A Girl in the River by Sharmeen Obaid-Chinoy:

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More than a 1000 women are killed in the name of ‘honor’ in Pakistan every year. ‘A Girl in the River: The Price of Forgiveness’ follows the story of a rare survivor who falls in love and lives to tell the tale.

Academy Award winning Sharmeen Obaid-Chinoy shares her experiences as a woman making films in Pakistan, following the screening of her feature A Journey of A Thousand Miles (Meet The Film Maker: Sharmeen Obaid-Chinoy) hosted by Macquarie University’s Kathryn Millard.

Sharmeen Obaid Chinoy is an Academy Award and an Emmy Award winning documentary filmmaker. She recently completed work on her first two documentary features Song of Lahore and A Journey of a Thousand Miles: Peacekeepers which premiered at the Tribeca Film Festival and the Toronto International Film Festival respectively.

A Journey of a Thousand Miles

Co-directed by Geeta Gandbhir and Sharmeen Obaid-Chinoy, “A Journey of A Thousand Miles” follows a unit of one hundred and sixty women who, between June 2013 and July 2014, travel far from their families, friends and all that is familiar at home in Bangladesh to join the United Nations Stabilizing Mission in Haiti (MINUSTAH). They form one of the world’s first all female, predominantly Muslim peacekeeping units; shattering every stereotype the world holds about the capabilities of Muslim women. The women – young and old, married and single, mothers and daughters – come from every corner of Bangladesh. The film focuses on three of women in this unit as they grapple with the harsh realities of becoming foot soldiers in a United Nations Peacekeeping Mission.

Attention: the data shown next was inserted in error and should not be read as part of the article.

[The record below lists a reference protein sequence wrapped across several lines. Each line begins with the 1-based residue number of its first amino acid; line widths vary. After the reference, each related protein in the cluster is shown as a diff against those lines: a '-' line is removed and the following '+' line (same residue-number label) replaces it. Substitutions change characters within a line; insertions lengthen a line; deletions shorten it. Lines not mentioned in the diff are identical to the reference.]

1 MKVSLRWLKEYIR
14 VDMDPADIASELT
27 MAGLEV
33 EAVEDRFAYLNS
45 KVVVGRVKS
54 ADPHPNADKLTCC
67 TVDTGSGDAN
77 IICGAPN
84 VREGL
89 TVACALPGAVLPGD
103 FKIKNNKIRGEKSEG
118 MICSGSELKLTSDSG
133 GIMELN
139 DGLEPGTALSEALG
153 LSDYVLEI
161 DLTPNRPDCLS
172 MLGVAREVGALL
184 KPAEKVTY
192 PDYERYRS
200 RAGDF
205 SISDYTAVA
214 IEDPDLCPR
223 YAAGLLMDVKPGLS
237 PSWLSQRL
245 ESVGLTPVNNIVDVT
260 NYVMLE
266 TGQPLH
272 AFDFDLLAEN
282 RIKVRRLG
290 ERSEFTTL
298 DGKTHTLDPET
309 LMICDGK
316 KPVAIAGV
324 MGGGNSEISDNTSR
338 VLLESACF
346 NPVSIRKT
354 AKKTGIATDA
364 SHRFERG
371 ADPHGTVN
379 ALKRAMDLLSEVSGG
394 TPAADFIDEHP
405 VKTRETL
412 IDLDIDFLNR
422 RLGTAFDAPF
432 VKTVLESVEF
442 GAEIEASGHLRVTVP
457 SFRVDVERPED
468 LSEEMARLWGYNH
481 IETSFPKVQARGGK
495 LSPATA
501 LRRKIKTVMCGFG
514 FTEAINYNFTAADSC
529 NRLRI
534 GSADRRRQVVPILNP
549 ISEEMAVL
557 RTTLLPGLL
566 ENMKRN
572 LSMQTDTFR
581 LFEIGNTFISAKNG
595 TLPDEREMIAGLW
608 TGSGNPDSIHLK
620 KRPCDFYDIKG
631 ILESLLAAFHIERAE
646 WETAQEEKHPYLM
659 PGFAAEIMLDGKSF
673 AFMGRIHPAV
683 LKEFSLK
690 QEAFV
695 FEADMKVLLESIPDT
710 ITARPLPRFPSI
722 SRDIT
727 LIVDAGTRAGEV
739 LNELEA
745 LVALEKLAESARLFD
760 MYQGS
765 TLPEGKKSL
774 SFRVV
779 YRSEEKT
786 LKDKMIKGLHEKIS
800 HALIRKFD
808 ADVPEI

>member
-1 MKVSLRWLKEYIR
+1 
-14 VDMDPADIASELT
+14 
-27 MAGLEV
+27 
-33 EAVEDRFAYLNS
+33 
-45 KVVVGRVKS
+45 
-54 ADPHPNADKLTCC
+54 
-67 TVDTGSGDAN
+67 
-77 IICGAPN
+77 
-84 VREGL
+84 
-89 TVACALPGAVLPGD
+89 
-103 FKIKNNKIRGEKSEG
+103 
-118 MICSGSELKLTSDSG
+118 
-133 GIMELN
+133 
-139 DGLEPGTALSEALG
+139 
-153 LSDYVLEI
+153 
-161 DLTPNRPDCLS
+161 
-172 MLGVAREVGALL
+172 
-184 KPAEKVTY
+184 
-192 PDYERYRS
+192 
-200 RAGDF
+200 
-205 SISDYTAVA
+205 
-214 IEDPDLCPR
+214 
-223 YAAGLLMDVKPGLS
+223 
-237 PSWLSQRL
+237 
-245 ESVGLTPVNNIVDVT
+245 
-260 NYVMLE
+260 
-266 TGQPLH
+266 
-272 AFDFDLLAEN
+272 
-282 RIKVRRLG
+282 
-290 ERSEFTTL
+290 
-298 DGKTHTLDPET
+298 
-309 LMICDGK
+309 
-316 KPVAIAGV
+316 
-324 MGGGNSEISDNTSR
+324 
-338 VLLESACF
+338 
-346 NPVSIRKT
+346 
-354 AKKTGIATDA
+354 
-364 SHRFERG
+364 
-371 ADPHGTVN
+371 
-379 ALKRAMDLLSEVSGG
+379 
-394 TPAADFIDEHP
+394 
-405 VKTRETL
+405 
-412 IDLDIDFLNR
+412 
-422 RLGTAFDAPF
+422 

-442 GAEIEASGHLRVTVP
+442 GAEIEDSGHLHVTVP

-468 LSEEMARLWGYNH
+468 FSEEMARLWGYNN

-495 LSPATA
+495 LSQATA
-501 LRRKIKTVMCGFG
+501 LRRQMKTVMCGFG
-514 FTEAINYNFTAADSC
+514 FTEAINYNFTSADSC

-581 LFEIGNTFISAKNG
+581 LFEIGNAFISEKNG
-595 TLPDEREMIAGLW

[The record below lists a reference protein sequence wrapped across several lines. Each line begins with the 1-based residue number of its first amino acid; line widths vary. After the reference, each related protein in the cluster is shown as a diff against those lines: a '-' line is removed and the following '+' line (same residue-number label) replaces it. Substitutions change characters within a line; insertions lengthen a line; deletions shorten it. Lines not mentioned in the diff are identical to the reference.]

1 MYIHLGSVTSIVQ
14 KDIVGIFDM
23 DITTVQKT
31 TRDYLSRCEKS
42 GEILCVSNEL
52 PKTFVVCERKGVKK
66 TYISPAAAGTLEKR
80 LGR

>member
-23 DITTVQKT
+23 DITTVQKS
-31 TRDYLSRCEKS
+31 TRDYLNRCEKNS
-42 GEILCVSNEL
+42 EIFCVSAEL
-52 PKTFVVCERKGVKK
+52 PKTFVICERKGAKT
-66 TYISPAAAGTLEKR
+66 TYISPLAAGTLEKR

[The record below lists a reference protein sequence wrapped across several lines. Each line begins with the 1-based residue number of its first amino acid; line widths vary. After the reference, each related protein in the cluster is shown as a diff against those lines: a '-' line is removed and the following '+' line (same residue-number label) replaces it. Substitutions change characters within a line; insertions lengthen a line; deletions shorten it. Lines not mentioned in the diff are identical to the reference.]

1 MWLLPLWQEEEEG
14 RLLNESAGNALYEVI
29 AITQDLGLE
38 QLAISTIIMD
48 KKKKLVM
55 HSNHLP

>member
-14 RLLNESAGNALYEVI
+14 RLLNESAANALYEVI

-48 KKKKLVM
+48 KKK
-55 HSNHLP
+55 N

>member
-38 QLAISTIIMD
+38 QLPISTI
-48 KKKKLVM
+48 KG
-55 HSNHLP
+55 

Tithi – a Kannada film:

A 2016 Kannada-language film written and directed by Raam Reddy.  Consisting of a cast of non-professional actors from villages in the Mandya district of Karnataka, the film is a light-hearted story about three generations of men reacting to the death of their 101-year old patriarch.




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Posted by on May 24 2016. Filed under Bollywood, Community, Featured. You can follow any responses to this entry through the RSS 2.0. Both comments and pings are currently closed.